Worldbuilding: missions of gravity

Does anybody remember Hal Clement’s Mission Of Gravity? A 1953/54 hard science fiction tour-de-force set on a giant world, Mesklyn, that spun so fast it was discus-shaped. Its surface gravity varied from three Earth gravities at the equator to around 700 at the poles.

I was reminded of it a little while ago by a post on Gene Lempp’s blog. Back in 1953, the concept of this novel was kind of weird. Clement (1922-2003, real name Harry Clement Stubbs) was riffing on the fact that Jupiter, in particular, isn’t spherical – thanks to a 10-and-a-bit hour spin, it’s wider than it is tall. That’s because it’s gas. But a rocky world? That was Clement’s genius. Hugely imaginative, albeit bending the rules to get the gravity effects. Clement later re-calculated polar pull at between 655 and 255g,

Curiously, we’ve found a world pulled dramatically oblate by its spin in our own solar system, albeit on a miniscule scale; Haumia, which is rugby ball shaped. It appears that the star Altair is also pretty heavily flattened. The laws of physics and planetary formation probably mean a rocky world of the scale Clement imagined can’t happen. Probably.

The thing is that world-building for writers can literally mean that – building a world. Imagining something oddball. Like a cube world. Richard Lupoff imagined a coin-shaped world, a weird homage to an alternative 1920s in which the evil Richtofen brothers Lothar and Manfred were racing Amelia Earhart around the far side. Pratchett’s disc-shaped world was sitting on some elephants which are standing on a turtle. Or you could envisage a long suspension bridge held together with strong nuclear force in some unaccountable fashon, which closes a circle around a star at Earth orbital distance and has scenery like a Roger Dean album cover (think Yes, Yessongs, 1972). Or you could envisage an Earth-sized moon orbiting a gas giant which looks like a Roger Dean album cover (think Yes, Yessongs, 1972). Nobody’s done Yes, Relayer (1974) yet, except Tolkien.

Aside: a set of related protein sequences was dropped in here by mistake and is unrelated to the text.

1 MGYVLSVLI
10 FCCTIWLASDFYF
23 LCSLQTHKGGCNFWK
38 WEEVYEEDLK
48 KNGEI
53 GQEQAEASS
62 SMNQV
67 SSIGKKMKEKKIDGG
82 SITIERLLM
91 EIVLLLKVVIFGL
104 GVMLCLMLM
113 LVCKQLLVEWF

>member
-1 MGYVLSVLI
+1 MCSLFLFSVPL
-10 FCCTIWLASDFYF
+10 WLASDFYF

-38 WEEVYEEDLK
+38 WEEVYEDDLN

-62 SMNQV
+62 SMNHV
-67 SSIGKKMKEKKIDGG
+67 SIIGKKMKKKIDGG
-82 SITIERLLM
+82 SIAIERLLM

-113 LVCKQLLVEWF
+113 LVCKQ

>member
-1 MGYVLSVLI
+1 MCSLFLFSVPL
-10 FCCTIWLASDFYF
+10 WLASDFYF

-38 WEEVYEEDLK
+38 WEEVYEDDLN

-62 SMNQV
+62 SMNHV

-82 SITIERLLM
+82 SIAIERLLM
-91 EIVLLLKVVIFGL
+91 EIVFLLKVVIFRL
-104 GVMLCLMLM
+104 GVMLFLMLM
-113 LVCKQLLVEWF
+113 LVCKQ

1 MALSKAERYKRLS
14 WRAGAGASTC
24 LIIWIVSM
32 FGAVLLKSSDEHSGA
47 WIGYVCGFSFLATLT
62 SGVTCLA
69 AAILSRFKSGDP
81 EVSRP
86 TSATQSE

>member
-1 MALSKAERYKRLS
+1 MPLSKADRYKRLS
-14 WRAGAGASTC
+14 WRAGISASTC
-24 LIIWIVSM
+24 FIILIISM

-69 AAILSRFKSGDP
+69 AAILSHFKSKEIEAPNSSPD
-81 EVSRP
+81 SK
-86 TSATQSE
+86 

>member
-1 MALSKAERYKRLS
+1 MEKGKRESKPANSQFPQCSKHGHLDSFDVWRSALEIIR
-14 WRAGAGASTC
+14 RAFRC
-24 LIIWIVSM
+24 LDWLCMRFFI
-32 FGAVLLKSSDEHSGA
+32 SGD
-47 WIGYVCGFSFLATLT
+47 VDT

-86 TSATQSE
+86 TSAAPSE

But this is only the first step. The setting means nothing without solid characters and storyline. Coming up with an Earth-world orbiting a gas giant and then setting Pocahontas–in-Vietnam-meets-Dancing-With-Wolves on it, to me, isn’t the way to do it. (I fell asleep during that movie. Both times I tried to watch it.)

Clement did a better job of that side. The star of Mission of Gravity may have been its planet (no pun intended), but the real strength was its plot and characters. It was an absolutely solid expression of a quest plot – the humans had to rescue a probe stuck in the 700 gravity area, to do which they had to have help from the locals and then drive across to it from the three gravity area. It had everything a good story should have – conflict, obstacles, a driving theme, and characters, all set against an exact structure. Barlennan, the alien captain, was by far the most rounded in the book.

Is there a science fiction story set on a weird world that’s struck you as brilliant? Do share – I’d love to hear from you.

Copyright © Matthew Wright 2012

2 thoughts on “Worldbuilding: missions of gravity

  1. Fascinating information and ideas, Matthew. I’m going to have to take a look at my old album covers now – totally missed that as a source of inspiration. Alien Heat by Michael Moorcock has a “user-adaptable” Earth, same planet, only with the inhabitants having the power to manipulate the environment against the laws of nature, which I found to be another interesting twist. Thanks for the linkage and the thought-provoking post!


  2. I am always fascinated by SF that takes the principles of physics and pushes them – credibly – into an astonishing story. Clement did it. Clarke was a master at it. All good stuff.


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